—Next time, be more specific with your ominous farewell: a human resources director at a business on the 1700 block of Henry Ave. called police Sept. 27 to report a potential threat from a disgruntled former employee. The caller explained the man became upset after he was fired and told another employee his boss had not seen the last of him yet and someday “he will pay for this.” Police then contacted the suspect, who confirmed his statements but clarified he was referring to tools he’d bought for the job for which he was never reimbursed. He further explained that when he said his boss hadn’t seen the last of him, it was because he planned to take him to civil court to recoup his expenses. An officer then arranged for the man’s final paycheck to be dropped off at the police station so he could collect it without further misunderstandings.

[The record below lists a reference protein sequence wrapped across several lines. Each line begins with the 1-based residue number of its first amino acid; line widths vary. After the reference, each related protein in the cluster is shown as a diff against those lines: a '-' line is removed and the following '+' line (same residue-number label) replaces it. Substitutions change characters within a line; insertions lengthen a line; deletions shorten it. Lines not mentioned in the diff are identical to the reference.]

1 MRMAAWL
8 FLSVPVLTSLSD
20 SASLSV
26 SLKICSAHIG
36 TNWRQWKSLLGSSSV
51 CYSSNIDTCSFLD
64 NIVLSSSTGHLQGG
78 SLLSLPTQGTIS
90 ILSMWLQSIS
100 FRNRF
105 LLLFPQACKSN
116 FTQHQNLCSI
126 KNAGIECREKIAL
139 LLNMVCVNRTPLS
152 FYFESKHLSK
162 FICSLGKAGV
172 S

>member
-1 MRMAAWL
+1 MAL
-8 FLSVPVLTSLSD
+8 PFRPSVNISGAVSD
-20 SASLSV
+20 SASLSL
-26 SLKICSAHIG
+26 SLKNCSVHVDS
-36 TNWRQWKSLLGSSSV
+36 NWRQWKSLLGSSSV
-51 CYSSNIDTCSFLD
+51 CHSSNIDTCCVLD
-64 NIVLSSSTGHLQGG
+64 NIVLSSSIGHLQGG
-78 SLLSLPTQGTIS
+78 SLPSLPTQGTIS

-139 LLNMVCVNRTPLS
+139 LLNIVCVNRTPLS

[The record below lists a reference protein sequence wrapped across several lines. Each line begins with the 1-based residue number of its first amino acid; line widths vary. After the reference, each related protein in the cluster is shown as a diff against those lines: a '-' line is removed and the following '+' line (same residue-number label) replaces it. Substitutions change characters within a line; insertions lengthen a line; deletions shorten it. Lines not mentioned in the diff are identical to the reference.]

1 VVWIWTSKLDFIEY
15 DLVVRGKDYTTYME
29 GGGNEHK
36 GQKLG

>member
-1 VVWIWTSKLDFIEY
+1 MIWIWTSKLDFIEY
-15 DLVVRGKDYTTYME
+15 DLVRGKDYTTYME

—Winter is coming: a resident on the 300 block of 10th Ave. S called police Sept. 29 to report someone had stolen his comfy queen-sized blanket off his clothesline. He described the blanket as purple with red and orange flowers and estimated its value at $200.

Disturbing the peace
—Think of it as a joyless version of geocaching: a man called police from the 600 block of Third Ave. to report two strangers snooping around his garage with flashlights in the pre-dawn hours of Sept. 25. The homeowner said at one point the strangers knocked on his front door, but he refused to answer. Officers responded to the address and found two men standing in the front yard with flashlights. One of the men explained his cell phone was either lost or stolen in Newport earlier in the evening, and they’d come to this address because a “find-your-phone” app on his buddy’s phone indicated the missing phone would be somewhere near the coordinates of the home. An officer advised the men that the common sense approach would be to report the missing phone to police, and under no circumstances go knocking on doors in the middle of the night. Officers then arrested the men for disorderly conduct and public nuisance and instructed the homeowner to check his garage in the morning for damage or missing items.

Rate this article: 
No votes yet
Comment Here